• mast cells;
  • Chronic rhinosinusitis;
  • nasal polyps;
  • prostaglandin D2 synthase;
  • CRTH2;
  • atopy



Initial attention on the pathophysiology of chronic rhinosinusitis (CRS) has focused on eosinophils. Other immune cells such as mast cells (MCs) have been identified and appear to be elevated in CRS with nasal polyp (NP) patients. MCs are commonly linked to immunoglobulin E (IgE)-mediated inflammatory changes characterized by elevated T helper 2 cytokines. Although atopy is a common comorbid condition with CRS, the objective of this study was to determine if elevated MCs are linked primarily to atopic status in CRS patients and to understand the significance of MCs in the pathophysiology of CRS.


Ethmoid sinonasal mucosa from patients undergoing endoscopic sinus surgery was harvested from 3 groups: healthy control (HC), CRS without NP (CRSsNP), and CRS with NP (CRSwNP) and analyzed by flow cytometry to quantify CD117+/CD203c+ MCs and CRTH2+ CD4+ T cells. Relative expression of prostaglandin D2 synthase in ethmoid mucosa was determined by quantitative real-time polymerase chain reaction (PCR).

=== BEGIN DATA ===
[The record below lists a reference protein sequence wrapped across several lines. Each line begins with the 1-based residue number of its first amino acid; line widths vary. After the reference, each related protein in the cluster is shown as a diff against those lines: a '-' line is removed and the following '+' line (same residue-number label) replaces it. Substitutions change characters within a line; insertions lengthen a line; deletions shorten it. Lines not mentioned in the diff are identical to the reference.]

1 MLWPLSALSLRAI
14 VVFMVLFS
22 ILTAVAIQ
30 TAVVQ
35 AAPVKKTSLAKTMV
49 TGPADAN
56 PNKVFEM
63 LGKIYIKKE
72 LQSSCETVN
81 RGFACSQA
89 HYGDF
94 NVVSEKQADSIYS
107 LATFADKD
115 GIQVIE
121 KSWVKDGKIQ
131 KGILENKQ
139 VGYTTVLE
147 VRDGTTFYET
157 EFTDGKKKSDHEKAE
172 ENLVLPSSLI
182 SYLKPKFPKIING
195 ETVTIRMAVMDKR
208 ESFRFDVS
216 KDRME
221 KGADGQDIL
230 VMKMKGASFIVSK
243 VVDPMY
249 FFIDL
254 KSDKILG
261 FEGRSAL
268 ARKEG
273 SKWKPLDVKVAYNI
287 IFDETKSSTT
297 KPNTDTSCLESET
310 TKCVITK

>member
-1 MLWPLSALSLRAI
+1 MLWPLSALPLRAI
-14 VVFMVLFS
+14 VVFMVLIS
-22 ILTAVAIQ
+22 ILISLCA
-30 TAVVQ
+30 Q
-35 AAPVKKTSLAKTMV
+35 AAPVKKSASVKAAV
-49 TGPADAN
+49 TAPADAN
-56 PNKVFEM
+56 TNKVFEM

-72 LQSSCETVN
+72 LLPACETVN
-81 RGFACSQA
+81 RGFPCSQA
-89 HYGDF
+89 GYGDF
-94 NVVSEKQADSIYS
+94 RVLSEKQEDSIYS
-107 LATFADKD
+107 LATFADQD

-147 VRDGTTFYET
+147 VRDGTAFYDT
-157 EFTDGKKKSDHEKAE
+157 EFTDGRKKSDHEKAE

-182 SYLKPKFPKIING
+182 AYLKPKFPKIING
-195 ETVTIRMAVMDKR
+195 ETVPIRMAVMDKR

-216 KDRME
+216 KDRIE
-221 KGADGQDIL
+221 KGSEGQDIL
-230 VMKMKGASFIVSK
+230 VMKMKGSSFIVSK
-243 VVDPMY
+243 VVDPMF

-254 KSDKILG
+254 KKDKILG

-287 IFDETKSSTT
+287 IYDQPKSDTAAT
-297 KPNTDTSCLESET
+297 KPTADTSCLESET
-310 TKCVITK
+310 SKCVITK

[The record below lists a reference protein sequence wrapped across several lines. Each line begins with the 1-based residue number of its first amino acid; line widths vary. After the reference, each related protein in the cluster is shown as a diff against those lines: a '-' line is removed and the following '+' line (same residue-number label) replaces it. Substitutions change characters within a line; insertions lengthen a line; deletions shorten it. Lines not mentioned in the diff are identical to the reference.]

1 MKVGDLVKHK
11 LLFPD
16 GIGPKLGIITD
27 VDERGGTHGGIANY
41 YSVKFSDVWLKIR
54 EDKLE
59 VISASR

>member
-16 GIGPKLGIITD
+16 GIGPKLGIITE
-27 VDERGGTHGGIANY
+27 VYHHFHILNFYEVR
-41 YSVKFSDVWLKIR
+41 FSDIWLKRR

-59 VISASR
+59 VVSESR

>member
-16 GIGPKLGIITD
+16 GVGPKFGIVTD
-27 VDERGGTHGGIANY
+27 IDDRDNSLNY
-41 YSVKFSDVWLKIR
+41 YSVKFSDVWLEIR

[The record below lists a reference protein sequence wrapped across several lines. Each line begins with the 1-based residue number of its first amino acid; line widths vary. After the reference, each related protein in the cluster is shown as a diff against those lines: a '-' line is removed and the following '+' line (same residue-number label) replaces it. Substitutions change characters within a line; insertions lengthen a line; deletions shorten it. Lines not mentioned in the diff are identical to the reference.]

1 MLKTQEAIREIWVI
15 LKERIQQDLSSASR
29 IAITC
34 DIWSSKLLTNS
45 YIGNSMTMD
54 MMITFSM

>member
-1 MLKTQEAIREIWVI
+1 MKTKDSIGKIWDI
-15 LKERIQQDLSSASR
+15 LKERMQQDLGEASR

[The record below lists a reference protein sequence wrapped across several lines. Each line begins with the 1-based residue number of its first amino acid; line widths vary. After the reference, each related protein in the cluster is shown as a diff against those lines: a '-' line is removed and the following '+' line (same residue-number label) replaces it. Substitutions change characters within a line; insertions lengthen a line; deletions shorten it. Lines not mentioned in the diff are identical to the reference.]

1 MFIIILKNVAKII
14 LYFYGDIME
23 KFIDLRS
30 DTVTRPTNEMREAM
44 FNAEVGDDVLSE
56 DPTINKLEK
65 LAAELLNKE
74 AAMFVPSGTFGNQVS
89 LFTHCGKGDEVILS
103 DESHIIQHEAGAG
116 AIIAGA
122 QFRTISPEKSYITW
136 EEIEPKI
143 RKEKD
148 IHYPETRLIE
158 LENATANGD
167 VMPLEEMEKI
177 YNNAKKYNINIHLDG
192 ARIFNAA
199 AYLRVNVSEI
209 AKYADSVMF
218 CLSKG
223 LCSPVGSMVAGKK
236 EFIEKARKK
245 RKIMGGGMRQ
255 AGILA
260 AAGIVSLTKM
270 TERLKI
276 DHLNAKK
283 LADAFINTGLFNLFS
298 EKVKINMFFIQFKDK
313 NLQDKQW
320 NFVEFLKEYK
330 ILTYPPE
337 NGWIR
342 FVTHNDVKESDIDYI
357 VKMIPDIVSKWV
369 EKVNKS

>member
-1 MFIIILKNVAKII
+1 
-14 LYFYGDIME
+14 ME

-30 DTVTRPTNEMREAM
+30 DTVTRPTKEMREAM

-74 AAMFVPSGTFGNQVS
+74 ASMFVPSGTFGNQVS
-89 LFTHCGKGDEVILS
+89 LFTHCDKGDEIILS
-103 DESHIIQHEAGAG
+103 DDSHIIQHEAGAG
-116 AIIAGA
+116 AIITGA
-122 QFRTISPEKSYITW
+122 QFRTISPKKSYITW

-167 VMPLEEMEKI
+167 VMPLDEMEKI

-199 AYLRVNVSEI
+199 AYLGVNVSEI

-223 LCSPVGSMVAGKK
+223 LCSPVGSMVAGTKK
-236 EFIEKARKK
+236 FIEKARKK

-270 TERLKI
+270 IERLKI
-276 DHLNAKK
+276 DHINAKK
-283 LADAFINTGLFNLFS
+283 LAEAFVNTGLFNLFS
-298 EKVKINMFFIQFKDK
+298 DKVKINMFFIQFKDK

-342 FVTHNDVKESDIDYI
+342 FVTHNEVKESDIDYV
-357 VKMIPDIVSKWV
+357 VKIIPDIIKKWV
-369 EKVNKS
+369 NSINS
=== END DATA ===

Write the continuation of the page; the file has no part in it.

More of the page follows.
MCs were significantly elevated in CRSwNP patients as compared to CRSsNP patients and HCs. This elevation was not solely dependent on the presence of IgE-mediated hypersensitivity. Relative expression of prostaglandin D2 synthase was also increased in CRSwNP patients along with an associated presence of a CRTH2+ memory CD4+ T cell population.


Elevated percentages of MCs are found in the sinonasal mucosa of CRSwNP patients, regardless of atopic status. Secreted by MCs, elevated prostaglandin D2 may play a role in the recruitment of CRTH2+ cells to the inflamed mucosa of CRSwNP patients © 2012 ARS-AAOA, LLC.